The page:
The Miami museum, meanwhile, is set to open in a Rockwell Group-renovated industrial building in 2023. Tapping into the Experience Economy will be a priority at the three new venues, which will play host to immersive exhibitions with a focus on contemporary photography and film-based shows. Fotografiska launched in Stockholm in 2010, opening sister sites in New York and Tallinn in 2019. Read more on the evolution of immersive spaces by Fotografiska majority shareholder Yoram Roth here.

4. The Value Of The Metaverse  

Photo by Julien Tromeur/ Unsplash

How much is the Metaverse worth? It depends who you talk to. As reported by Market Watch, according to Bloomberg Intelligence, the Metaverse – defined as a digital experience that blends virtual reality with streaming video, mobile games, cryptocurrencies, social media, 5G, augmented reality and AI – is expected to be an $800 billion market by 2024, while Roblox CEO, David Baszucki, believes mobile, streaming content and social media to each be worth around $200 billion.

Some are even more gung-ho in their estimates – Morgan Stanley analyst Brian Nowak has spoken of an $8 trillion total addressable market among US consumers, but warns that adoption of the technology “won’t be rapid or easy” due to uncertainty and mistrust surrounding the Metaverse experience and personal data use.

5. Down Mexico Way With Frida Kahlo

Mexican Geniuses: Frieda and Diego concept image.

Ground-breaking Mexican painters Frida Kahlo and Diego Rivera are the latest artists to be given the immersive treatment in a colourful new show launching in London and Washington D.C. next spring. Called ‘Mexican Geniuses: A Frida & Diego Immersive Experience’, the concept is the creation of tech firm Brain Hunter Co.

While the venues have yet to be revealed, visitors can expect to be transported to Mexico, where they will witness over 300 of the fiery couple’s works projected onto the walls. To help bring their world to life, art lovers can walk the streets of Mexico City that inspired and informed the duo via a VR headset, which includes narration from art experts, academics and tour guides. The experience, which lasts just over an hour, will cost $19 in DC and £24.90 in London.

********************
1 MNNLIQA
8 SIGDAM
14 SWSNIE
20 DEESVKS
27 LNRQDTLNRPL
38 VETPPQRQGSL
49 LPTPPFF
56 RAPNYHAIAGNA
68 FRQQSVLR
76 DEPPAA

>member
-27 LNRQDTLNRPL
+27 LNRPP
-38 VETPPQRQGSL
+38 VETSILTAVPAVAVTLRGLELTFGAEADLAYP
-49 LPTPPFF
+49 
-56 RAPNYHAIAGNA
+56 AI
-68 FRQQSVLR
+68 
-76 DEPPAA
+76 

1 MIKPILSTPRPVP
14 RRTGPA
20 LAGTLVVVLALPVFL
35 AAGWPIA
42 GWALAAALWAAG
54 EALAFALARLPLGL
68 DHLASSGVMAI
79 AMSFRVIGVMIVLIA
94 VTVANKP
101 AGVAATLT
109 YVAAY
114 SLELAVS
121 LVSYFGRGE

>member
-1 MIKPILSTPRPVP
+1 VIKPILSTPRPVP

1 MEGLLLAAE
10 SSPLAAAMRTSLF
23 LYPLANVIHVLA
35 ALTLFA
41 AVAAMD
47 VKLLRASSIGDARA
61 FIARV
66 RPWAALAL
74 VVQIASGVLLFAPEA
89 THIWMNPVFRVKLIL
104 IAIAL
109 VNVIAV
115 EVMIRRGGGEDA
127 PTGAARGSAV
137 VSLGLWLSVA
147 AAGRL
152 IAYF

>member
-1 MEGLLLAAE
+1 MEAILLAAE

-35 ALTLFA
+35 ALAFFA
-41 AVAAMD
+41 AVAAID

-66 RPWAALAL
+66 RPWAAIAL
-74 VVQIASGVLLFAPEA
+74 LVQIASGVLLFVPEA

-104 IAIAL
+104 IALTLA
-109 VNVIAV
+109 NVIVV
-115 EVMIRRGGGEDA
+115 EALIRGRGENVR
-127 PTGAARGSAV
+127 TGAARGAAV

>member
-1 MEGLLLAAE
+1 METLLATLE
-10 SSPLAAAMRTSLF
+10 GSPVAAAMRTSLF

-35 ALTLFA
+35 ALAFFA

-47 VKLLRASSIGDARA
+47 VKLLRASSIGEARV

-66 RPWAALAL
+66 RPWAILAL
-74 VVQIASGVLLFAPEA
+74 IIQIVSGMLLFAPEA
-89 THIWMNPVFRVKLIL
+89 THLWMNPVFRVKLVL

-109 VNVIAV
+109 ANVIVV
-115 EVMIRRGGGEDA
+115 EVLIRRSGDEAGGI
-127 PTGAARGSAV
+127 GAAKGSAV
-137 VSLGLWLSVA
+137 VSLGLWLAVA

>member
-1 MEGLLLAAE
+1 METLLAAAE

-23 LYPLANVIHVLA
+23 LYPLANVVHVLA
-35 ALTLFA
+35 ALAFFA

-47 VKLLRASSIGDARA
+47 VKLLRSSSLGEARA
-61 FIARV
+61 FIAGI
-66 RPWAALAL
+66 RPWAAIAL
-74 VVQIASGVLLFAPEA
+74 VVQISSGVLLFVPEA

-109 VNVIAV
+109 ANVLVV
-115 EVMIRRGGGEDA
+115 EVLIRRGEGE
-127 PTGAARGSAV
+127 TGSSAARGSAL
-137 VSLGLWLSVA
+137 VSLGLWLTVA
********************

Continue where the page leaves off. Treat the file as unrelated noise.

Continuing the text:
6. These Boots Were Made For Walking

Image courtsey of Antony Vitillo

VR developer Antony Vitillo was given the 360° virtual reality experience at the Augmented World Expo in Santa Clara, California, where he donned a pair of Ekto VR boots to enhance his experience of entering the virtual world. Like being on a running machine, as you move forward the motorised shoes move backwards, allowing you to roam the VR world without shifting from your spot.

While it sounds like there are a few teething problems with the design – Vitillo described the shoes as “clunky, noisy and uncomfortable”, once he got used to stomping about in them, their potential for the future of VR became clear. The shoes are currently in the prototype stage, but Vitillo hopes they will eventually become a reality for VR fans, offering a viable way to bring locomotion to the experience.

7. Do The Rijks Thing

And finally, in news that warmed our cockles, virtual reality is helping to give a new lease of life to care home residents in the Netherlands, who are being offered the chance to go on a virtual tour of the Rijksmuseum in Amsterdam – home to masterpieces by Rembrandt and Vermeer.

Created by communications firm KPM and Maya VR, which specialises in bringing virtual reality experiences to the elderly, it’s a powerful example of how technology can be used as a means for good, to help bridge the accessibility and inclusivity gap. We defy you not to well up while watching this video of a Dutch lady being transported back to the museum for the first time in decades via the power of VR. (For more on this, read architect Ray Hole’s comments about designing time for dementia patients using VR tech in Campfire 12: Taking The Stairs Versus Crossing The Threshold.)